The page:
Being Mama: Jenna Bush Hager
You know those women who make you want to be a better person? Well, Jenna Bush Hager is one of them.
Mom to two beautiful girls, Margaret (Mila), 2 ½, and Poppy, 6 months, the energetic 34-year-old is also a journalist, author, teacher, philanthropist and all-round lovely person. In fact, she’s practically perfect in every way… just don’t tell her that!
“Feeling like you need to be perfect is unrealistic and boring,” Jenna tells us from California where she is on assignment for NBC’s Today show.
“I want to do the best I can for my family, my work and myself but that doesn’t mean I’m perfect. I mean, there are days when I’m in a sweater with two holes in it and my hair is in a crazy bun while Mila has her hair in perfect pigtails. She’s had kale and chicken for dinner while I’m having waffles with almond butter. But that’s part of being a mom, especially a working mom!”
Jenna returned to work on the Today Show three months after having her second daughter and she admits that while she loves her job, it is tough being away from her babies.
“I travel for work four days a week so thank goodness for Facetime,” she says. “I miss them like crazy and it’s getting harder to be away. It’s okay for now but at some point I’ll need to curb the travel.”
So how does she manage to juggle such a demanding job and a family?
“It’s a process and I never feel totally balanced but I think that’s okay,” she admits. “After Mila arrived, I had a problem. The show gives us the next day’s briefings the night before at 6pm – right when I have that special hour with my daughter, getting her ready for bath and bed. I’d be getting emails from work and I was trying to do both and it didn’t work. So now I don’t look at my phone for that hour and a half when I’m with her. It’s hard because we are so [technologically] connected these days but I just try to be totally present for my girls.”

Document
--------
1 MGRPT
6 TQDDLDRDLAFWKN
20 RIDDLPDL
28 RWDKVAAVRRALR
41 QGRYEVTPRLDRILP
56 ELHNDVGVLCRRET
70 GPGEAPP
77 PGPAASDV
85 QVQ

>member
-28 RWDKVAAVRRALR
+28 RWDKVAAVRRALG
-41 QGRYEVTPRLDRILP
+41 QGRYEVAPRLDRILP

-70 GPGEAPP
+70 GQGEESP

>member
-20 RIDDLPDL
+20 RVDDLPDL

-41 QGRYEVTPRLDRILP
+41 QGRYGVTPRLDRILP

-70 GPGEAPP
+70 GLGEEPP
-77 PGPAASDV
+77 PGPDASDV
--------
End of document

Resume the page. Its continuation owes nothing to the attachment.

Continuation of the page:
Jenna’s honesty about not being able to do it all is refreshing, especially given that she is from a family of high achievers: we imagine that very few can boast having Presidents of the United States as a father and grandfather! Jenna credits her parents for giving her the kind of upbringing that has made her and twin sister, Barbara, so grounded.
“My mom had twins and even when she was the First Lady of the United States she never made us ever feel like we were anything but her first priority,” says Jenna.
“One of the things that my parents did well was allow us to be flawed, to grow as people, to be able to make mistakes safely, to find out who we are and to have our own opinions. People are always surprised to learn that my sister and I were able to form our own opinions, especially as adults, but my parents didn’t talk us into anything.”
Jenna says she can’t wait until her own children are old enough to have boisterous conversations around the dinner table and to disagree with their mom and dad. “We want them to be happy, healthy, creative little thinkers,” she says.
Despite growing up with a twin sister, Jenna says she never expected to have girls herself.
In fact, she was so convinced she was having a boy with her first child that at her baby shower all her friends were taking it in turns guessing the name of her ‘baby boy’. As if in protest Jenna’s waters broke right there and then and then and she was rushed to hospital. “I always laugh that it was Mila’s way of saying, ‘No! I’m a girl,’” she says. “My husband thought the whole thing was a joke when my sister called him to tell him I was in labor.”